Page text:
1 “A Murder in the Park.” The 2014 documentary about how the Northwestern University “Innocence Project” freed a guilty murderer hours before his execution and framed an innocent man who was eventually exonerated is now available on Netflix. I wrote about the case, which had the unanticipated consequence of causing Illinois to ban the death penalty, in 2014. Then I concentrated on how badly the whole mess reflected on the justice system. As I watched the documentary last night, however, what struck me was the self-satisfied smugness and certitude of the journalism students who participated in selective investigation, advocacy instead of objective reporting, manipulation of witnesses, cause driven conclusions and more. The documentary shows us why journalism has become whatever it can be called now–certainly not journalism. Northwestern has one of the elite journalism schools in the nation, and David Protess, then the professor who ran “The Innocence Project,” was teaching students that corrupt journalism was honorable. Protess at the time was perhaps the most praised journalism teacher in the nation. It seems that he was less the exception than the rule.
2. Real discipline would be nice for a change. The Office of Special Counsel (OSC) informed the Trump yesterday that White House counselor Kellyanne Conway violated the Hatch Act twice. The findings were referred to President Trump “for appropriate disciplinary action.” The White House promptly denied the charges, so we should assume that Kelly won’t be disciplined at all.
The Hatch Act allows federal employees to express their views about candidates and political issues as private citizens, but forbids them from using their official government positions try to influence elections. Of course Conway violated the Act. On Fox and CNN, she made it clear that voters in Alabama should reject Democrat Doug Jones. The White House ludicrously claims that Conway did not advocate for or against the election of any particular candidate. Nah…she just told Fox viewers last November,
“Doug Jones in Alabama, folks, don’t be fooled. He will be a vote against tax cuts. He is weak on crime, weak on borders. He is strong on raising your taxes. He is terrible for property owners.”
On CNN, she said in part,
“The only endorsement that matters in this race is President Trump’s,” Conway said the week before the vote. “And he came out questioning the ideology and the vote of Doug Jones. He’ll be a reliable vote for tax hikes. He’ll be a reliable vote against border security. He’ll be a reliable vote against national security and keeping [Islamic State in Iraq and Syria] ISIS in retreat. He’ll be the reliable vote against the Second Amendment and against life.”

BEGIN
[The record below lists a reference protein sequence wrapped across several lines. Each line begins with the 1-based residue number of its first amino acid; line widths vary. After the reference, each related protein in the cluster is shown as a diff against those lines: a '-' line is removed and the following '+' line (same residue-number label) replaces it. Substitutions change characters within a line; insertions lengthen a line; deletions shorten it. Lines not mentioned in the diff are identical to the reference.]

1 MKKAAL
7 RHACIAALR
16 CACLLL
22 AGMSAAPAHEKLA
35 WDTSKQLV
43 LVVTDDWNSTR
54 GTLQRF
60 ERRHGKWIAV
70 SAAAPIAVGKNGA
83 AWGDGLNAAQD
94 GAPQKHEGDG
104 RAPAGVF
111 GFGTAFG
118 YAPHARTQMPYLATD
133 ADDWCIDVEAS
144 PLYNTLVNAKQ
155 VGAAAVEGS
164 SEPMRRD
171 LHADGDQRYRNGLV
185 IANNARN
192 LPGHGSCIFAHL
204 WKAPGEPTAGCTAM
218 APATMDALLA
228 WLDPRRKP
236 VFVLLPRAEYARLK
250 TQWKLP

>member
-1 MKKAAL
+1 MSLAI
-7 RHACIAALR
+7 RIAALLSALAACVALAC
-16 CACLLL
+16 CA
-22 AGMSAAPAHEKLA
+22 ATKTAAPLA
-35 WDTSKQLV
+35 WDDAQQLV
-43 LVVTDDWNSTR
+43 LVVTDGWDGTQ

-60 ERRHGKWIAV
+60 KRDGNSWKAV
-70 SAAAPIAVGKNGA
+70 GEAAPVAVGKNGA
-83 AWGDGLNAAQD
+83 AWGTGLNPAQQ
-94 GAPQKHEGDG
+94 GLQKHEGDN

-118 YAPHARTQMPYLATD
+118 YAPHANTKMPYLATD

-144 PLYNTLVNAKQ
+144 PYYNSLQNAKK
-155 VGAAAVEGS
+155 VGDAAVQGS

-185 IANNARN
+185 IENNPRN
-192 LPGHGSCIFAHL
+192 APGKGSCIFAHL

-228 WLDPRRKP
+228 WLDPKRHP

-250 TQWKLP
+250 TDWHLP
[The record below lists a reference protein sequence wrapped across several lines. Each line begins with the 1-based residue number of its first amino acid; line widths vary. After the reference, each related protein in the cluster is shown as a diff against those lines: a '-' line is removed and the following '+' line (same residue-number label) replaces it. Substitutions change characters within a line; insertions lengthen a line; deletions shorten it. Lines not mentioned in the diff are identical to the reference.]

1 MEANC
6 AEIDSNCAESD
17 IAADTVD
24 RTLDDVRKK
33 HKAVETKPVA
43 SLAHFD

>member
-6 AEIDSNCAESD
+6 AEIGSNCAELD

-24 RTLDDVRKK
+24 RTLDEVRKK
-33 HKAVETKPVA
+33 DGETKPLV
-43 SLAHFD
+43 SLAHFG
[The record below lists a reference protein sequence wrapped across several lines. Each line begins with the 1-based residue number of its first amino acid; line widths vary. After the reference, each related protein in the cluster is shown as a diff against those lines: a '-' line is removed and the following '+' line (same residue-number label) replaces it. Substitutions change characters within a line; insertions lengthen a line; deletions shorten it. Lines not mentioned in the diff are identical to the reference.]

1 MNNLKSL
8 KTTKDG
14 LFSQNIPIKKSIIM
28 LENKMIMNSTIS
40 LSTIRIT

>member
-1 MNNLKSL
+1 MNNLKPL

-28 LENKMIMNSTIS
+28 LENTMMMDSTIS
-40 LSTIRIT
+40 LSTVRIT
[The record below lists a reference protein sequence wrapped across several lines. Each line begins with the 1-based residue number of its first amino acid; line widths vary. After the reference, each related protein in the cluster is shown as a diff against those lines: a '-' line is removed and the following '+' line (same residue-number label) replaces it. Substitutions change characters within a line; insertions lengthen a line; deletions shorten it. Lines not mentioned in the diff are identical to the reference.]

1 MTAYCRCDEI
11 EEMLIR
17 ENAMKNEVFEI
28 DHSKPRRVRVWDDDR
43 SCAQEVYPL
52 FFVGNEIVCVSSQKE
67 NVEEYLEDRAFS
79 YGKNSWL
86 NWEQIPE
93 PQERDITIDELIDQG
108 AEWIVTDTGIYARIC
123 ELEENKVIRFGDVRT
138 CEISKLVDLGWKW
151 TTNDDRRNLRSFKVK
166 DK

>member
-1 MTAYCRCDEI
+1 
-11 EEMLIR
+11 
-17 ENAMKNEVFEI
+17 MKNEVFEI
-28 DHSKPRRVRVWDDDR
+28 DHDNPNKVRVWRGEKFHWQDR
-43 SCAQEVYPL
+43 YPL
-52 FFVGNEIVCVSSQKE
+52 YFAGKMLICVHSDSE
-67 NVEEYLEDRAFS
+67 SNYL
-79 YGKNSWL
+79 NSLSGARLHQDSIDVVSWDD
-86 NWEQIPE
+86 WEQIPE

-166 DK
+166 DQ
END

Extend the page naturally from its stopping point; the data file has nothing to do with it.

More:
I’m sure the news media and Democrats will make a fuss about Conway’s breach of Federal law being ignored, as they should, except for the general silence surrounding Obama Cabinet members–there were two–who also violated the Hatch Act, and also were not disciplined. The most egregious of these was Juan Castro, HUD Secretary. The Obama White House didn’t deny the violations; it just dismissed them as “mistakes.”
You know, like Megan Barry’s “mistake.”
House Oversight and Government Reform Committee ranking Democrat Elijah Cummings called for President Trump to issue “swift and serious” punishment for Conway’s violations, saying,
“The President must take swift and serious disciplinary action against Ms. Conway. Anything else sets a terrible example.”
Oddly, Rep. Cummings made no such declaration when the violator was an Obama official. Elected representative who so obviously wield double standards also set a terrible example.
3. Good! The Justice Department is finally suing California over three state laws that specifically interfere with the federal ability to deal with illegal immigration. If the Trump Administration doesn’t take hard and serious action, California and other states will escalate efforts to declare federal laws nullified—just like Southern states did in the decades before the Civil War. Jerry Brown, California’s governor, proves the point, responding to the lawsuit with this dishonest bravado:
“At a time of unprecedented political turmoil, Jeff Sessions has come to California to further divide and polarize America. Jeff, these political stunts may be the norm in Washington, but they don’t work here. SAD!!!”
Amusing. California is the epicenter of the unprecedented political turmoil, from its universities’ disrespect for free speech, to its elected officials, like Maxine Waters, urging pre-election over-throwing of the Trump Administration. California has primed the national conflict over illegal immigration, and its removal from the nation would reduce polarization dramatically, especially since its governor regards enforcing the rule of law as a “stunt.”